Residing and Abiding

Finding Ourselves at Home in a Vibrant Vietnam

Third Culture Kids

by Grace Ong |

Image: Third Culture Kids
Grace ONG, TCK at large in the World

TCK’s come from many different backgrounds. Basically, they are kids that spend a significant period of time living overseas during their developmental years. A child 18 and under would be considered in their developmental years, because their brain is still developing. Children are classified as third culture kids for many reasons. TCKs many times are the children of parents who work in the military and business world which also can involve lots of travelling. Other TCK's follow their parents as they invest their heart, mind and soul into the people other countries. Third culture kids are often multilingual and adapt to other cultures very easily. For example, I went to Vietnamese preschool when I lived in Vietnam. At first it was hard to understand what was going on, but because I was so young, I was soon able to pick up the language without having to take actual lessons. I also speak Chinese, as that is one of the languages spoken in Singapore.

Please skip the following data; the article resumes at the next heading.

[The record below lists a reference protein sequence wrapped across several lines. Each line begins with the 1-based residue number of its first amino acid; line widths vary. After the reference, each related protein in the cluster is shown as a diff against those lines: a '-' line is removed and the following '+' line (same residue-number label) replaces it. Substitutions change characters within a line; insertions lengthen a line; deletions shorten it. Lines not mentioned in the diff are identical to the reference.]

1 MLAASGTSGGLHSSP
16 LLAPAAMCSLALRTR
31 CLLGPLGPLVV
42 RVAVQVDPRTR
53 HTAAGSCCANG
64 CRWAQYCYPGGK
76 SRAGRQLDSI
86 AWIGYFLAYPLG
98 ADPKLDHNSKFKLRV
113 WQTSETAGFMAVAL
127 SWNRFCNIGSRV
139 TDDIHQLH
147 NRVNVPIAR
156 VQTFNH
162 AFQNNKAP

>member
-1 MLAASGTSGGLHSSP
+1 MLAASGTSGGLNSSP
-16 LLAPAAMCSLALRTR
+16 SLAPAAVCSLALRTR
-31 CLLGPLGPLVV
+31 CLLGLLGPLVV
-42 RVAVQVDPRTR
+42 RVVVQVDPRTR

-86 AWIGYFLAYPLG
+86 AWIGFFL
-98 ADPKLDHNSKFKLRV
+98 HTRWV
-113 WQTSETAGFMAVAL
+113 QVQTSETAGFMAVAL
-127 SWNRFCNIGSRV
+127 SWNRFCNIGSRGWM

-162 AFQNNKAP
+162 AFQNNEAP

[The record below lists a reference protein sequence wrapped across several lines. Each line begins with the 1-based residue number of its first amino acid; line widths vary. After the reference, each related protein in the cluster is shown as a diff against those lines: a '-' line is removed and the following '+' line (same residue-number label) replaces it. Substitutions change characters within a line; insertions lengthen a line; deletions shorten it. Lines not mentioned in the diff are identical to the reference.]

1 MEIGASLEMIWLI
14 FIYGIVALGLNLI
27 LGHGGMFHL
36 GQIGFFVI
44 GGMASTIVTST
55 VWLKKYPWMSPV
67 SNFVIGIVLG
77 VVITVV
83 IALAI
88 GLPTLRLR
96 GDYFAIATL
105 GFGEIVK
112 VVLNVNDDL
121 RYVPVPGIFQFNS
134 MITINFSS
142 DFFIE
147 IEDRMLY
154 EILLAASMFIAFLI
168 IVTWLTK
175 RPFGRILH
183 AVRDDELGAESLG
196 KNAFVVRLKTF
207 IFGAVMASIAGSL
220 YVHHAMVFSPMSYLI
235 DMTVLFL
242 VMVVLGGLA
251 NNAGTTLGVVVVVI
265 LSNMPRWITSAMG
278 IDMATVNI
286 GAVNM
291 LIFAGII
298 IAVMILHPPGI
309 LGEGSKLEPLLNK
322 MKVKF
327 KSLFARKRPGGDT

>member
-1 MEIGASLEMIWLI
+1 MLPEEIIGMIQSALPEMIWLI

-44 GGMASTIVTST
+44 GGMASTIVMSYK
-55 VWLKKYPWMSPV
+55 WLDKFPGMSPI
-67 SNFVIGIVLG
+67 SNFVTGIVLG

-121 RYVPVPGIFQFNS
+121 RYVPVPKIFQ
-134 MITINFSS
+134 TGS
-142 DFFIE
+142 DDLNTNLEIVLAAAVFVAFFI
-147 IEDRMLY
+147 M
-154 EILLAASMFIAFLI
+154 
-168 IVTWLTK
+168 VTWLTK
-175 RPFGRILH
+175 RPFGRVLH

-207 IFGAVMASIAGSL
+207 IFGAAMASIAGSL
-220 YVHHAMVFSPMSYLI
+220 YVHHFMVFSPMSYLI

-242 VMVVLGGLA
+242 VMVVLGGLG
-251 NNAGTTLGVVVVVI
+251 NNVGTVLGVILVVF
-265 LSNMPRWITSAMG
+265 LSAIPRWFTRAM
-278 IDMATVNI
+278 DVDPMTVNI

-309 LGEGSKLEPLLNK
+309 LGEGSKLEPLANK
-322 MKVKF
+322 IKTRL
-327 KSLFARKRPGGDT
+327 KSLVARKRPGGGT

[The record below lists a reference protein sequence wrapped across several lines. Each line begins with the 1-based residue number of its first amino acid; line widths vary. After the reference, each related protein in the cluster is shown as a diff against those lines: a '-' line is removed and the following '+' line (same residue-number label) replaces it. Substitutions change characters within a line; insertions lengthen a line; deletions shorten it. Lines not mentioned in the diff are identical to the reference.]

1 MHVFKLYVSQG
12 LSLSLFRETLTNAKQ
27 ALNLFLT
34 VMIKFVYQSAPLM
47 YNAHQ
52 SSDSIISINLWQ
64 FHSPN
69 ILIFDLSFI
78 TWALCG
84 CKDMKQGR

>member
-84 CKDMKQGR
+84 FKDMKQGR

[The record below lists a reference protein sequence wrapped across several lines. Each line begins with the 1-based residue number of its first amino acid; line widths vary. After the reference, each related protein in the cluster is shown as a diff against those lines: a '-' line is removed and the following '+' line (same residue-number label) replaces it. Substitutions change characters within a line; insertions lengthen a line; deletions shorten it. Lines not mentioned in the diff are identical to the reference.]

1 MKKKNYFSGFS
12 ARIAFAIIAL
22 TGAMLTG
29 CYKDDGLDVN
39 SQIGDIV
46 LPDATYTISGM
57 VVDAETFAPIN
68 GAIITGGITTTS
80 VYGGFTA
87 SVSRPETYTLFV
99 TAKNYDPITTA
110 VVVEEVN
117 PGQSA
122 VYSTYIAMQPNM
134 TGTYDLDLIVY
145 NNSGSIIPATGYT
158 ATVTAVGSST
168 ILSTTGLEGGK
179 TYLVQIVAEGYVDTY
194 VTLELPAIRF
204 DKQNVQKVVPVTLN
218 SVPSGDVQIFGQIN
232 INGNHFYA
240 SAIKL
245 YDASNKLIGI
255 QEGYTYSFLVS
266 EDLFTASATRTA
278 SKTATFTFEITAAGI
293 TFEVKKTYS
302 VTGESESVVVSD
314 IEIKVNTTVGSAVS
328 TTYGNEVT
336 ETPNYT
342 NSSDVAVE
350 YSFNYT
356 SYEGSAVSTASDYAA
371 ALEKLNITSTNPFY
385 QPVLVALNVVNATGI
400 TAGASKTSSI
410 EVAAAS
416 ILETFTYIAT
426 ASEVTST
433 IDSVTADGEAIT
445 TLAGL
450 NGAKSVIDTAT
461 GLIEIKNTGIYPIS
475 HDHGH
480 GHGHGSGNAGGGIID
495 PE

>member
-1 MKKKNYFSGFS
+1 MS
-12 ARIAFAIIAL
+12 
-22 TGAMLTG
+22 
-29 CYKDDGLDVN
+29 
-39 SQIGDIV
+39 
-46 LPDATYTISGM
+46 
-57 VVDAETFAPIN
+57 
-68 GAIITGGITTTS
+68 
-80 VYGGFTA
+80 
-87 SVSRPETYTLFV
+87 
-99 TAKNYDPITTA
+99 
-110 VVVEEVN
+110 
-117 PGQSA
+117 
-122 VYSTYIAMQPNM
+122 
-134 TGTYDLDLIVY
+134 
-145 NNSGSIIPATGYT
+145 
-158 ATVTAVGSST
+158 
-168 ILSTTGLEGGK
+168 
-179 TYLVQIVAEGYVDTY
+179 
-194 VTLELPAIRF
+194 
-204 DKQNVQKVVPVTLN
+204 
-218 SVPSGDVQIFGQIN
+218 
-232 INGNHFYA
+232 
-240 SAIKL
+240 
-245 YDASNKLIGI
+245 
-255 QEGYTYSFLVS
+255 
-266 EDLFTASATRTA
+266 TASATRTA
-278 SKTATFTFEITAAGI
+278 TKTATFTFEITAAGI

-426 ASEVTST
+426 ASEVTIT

Because of the many customs that TCK's can be exposed to, they see the world very differently from just regular children living in their parents’ culture. This is why they are called third culture kids.

TCK's are unique because of their special culture, their third culture. Their parents’ culture creates a part in their life. The host country’s culture creates another part, and together, the two cultures combine, creating the third culture, the child’s own unique culture. Because of the many customs that TCK's can be exposed to, they see the world very differently from just regular children living in their parents’ culture. This is why they are called third culture kids. Regular children do not face the same problems that TCK's do. So when TCK's return to their parent’s heritage, they can feel alone and misunderstood, because others there don’t understand what TCK's are going through. When I lived in America, I told my friends I was from Singapore, and their reactions were either, “Which part of China is that?” or “So you speak Singaporean?” It was kind of funny to hear these responses, but it also made me realize that some people have no idea about the world outside their own country. There are so few people that have been exposed to the whole world that they live in.